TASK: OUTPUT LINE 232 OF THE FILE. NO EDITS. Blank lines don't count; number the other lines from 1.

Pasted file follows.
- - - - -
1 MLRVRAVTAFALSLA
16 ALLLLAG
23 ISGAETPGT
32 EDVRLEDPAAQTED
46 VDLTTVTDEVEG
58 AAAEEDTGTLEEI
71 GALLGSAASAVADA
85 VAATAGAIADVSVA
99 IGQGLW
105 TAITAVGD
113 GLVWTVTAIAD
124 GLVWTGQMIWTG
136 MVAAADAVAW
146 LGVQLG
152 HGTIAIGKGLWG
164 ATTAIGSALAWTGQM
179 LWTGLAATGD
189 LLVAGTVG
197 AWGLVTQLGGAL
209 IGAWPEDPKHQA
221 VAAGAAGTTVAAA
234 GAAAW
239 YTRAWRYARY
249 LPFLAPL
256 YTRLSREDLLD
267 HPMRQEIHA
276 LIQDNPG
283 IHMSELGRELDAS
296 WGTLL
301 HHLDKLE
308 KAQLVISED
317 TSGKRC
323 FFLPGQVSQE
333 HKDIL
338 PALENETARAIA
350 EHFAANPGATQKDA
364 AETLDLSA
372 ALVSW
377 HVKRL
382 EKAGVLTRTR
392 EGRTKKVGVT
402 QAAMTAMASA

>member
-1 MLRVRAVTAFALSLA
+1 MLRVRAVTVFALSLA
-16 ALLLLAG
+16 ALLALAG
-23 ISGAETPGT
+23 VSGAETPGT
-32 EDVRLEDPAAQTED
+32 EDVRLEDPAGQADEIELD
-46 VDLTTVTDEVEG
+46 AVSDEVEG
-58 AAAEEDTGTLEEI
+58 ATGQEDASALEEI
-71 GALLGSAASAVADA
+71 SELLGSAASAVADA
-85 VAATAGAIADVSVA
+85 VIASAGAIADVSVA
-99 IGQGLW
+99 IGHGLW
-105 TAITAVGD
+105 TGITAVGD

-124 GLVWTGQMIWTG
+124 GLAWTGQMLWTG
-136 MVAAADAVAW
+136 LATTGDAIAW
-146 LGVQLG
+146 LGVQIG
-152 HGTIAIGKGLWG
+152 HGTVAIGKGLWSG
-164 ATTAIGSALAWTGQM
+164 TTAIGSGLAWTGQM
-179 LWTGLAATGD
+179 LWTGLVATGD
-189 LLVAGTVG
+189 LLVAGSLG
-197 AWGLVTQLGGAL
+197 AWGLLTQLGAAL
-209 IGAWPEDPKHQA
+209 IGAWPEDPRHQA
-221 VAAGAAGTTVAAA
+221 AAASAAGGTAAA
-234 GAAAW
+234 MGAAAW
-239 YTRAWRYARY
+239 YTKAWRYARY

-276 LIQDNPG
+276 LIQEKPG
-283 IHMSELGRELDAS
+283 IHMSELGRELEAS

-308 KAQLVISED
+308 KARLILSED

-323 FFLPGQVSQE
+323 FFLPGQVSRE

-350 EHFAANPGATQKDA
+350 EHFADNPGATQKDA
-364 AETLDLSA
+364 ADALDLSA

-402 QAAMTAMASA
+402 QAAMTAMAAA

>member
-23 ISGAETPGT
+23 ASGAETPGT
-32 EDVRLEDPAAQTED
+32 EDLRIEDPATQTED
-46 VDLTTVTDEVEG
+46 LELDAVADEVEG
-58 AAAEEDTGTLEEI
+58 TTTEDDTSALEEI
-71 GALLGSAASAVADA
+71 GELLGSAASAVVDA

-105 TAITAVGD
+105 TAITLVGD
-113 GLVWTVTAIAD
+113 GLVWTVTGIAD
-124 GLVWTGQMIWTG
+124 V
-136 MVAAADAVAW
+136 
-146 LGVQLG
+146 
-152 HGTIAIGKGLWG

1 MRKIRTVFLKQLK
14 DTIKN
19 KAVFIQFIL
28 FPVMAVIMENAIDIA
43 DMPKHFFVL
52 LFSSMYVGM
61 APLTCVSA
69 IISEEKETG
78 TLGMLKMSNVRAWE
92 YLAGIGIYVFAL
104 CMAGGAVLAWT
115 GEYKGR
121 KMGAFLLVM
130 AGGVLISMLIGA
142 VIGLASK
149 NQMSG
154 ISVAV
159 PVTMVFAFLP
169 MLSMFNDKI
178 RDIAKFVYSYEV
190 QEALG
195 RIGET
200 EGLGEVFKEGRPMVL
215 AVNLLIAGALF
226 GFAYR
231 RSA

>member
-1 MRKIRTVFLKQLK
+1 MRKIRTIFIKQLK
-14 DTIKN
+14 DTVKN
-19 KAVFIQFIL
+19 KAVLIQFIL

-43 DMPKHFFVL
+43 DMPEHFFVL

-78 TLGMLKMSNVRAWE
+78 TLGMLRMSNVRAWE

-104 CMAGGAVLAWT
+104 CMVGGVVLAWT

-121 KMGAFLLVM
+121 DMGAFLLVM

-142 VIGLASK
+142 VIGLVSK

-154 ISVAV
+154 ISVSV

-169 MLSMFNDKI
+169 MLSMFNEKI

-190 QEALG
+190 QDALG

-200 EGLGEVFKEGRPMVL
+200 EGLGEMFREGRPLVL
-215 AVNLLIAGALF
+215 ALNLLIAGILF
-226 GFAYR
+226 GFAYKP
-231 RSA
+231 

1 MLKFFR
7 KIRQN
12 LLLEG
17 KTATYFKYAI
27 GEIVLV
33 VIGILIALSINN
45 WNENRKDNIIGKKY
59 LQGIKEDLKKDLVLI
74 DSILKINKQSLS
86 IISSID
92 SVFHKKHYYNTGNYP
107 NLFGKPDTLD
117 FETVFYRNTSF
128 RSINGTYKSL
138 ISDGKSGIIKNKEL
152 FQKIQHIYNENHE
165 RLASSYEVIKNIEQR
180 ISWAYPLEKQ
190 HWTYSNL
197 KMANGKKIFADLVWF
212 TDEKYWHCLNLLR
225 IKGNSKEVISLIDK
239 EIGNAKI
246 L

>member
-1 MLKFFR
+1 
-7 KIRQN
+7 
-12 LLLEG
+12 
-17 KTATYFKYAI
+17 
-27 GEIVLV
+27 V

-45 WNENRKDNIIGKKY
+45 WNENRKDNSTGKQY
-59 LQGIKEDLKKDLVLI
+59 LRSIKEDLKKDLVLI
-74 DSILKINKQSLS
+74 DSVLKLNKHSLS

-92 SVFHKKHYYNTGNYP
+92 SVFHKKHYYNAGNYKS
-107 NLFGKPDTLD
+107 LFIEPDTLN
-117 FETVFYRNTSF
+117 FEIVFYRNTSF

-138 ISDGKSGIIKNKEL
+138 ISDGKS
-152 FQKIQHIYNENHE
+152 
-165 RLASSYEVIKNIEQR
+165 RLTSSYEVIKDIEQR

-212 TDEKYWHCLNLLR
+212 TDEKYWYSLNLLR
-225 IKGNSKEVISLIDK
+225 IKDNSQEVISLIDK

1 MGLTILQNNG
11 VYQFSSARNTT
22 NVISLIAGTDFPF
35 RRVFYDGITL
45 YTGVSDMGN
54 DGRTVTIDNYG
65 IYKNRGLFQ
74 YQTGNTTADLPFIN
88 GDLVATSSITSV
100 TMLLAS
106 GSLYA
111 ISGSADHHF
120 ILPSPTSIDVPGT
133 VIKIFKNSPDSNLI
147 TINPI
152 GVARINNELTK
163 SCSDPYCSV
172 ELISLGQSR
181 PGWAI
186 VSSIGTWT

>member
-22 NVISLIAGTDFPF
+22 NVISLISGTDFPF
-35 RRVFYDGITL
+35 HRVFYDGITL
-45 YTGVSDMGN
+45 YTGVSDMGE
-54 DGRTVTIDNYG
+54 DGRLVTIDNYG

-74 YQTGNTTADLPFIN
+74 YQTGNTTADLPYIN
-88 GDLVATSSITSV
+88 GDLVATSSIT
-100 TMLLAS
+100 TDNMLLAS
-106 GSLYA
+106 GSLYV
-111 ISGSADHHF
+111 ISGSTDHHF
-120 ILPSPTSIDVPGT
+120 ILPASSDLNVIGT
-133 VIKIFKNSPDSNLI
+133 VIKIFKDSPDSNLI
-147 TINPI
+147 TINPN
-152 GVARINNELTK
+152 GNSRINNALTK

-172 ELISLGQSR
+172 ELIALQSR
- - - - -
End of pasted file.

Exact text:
-165 RLASSYEVIKNIEQR